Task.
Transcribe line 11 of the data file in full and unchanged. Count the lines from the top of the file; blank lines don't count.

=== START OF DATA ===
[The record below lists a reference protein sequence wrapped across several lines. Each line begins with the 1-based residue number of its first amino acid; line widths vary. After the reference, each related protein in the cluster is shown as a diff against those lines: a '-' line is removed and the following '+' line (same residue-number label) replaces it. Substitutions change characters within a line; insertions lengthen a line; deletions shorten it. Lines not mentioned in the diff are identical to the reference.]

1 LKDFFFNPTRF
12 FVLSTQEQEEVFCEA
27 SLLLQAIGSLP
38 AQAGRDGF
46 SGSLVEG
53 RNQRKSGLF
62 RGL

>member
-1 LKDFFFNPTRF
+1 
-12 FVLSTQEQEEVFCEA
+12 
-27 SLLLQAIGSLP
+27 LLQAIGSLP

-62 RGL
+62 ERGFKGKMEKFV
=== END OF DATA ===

+1 